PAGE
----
• 9. He played one of the great bad guys of all time.

  • Mark Dacascos spent four years playing Wo Fat, the arch villain of Steve McGarett on the recent re-boot of “Hawaii Five-O.” The 100th episode of the series made a major turning point and a shocking surprise for its viewers by killing off the Wo Fat character, but not before revealing that Wo Fat had a personal connection through McGarett’s mother.
  • 10. He’s in the food business.

  • Native Hawaiian Mark Dacascos teamed up with Alan Wong, Honolulu’s most esteemed chef, to create a line of packaged dinners that would bring some sophisticated deliciousness to on-the-go eaters. In 2015 he launched the Culinary Champions line of ready-to-heat meals, sold at Los Angeles area Costco stores. The first offering was Wong’s Pork Adobo, a family-sized box with two 16-ounce entrees for $10.99, with Garlic Ginger Teriyaki Chicken, Hawaiian Hoisin Ribs, and Kalua Island Pork the follow-ups. Dacascos plans to work with other well-known chefs, including Elizabeth Falkner of “The Next Iron Chef.”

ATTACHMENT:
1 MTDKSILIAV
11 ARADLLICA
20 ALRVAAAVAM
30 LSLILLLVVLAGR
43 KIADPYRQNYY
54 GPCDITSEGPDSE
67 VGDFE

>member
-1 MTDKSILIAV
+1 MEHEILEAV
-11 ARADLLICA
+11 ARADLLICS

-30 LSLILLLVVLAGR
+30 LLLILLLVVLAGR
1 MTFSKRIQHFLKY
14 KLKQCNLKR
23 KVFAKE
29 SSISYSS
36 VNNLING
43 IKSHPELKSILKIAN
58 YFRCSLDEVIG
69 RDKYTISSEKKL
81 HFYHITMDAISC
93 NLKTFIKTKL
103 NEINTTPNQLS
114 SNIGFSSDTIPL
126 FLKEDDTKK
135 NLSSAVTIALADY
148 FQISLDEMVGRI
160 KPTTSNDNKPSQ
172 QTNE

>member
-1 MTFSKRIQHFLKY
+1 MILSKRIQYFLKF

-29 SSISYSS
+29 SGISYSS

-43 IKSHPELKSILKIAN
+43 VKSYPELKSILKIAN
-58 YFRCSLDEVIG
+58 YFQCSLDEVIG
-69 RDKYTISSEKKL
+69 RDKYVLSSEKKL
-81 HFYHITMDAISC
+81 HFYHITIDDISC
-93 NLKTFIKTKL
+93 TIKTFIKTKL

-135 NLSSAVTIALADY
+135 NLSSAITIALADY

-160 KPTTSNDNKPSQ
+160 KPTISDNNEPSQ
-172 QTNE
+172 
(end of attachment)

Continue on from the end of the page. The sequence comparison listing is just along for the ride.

“We don’t put out any product that we wouldn’t serve to our own children,” Dacascos told Los Angeles Magazine. “We feel like we have a huge market because there are a lot of families that want to eat well but don’t always have time to cook on their own. No food we put in a package will ever come close to anything at Kitchen Stadium or at Alan’s restaurant, but it’s a good option if you don’t have the time to make your own food.”

    Dacascos and his wife have known Wong for decades and have been fans of his cooking long before this collaboration. In 1998 they held their wedding dinner at his flagship restaurant Alan Wong’s.

    Dacascos might only be an actor playing the Chairman on “Iron Chef America,” but for this project, he’s the Chairman.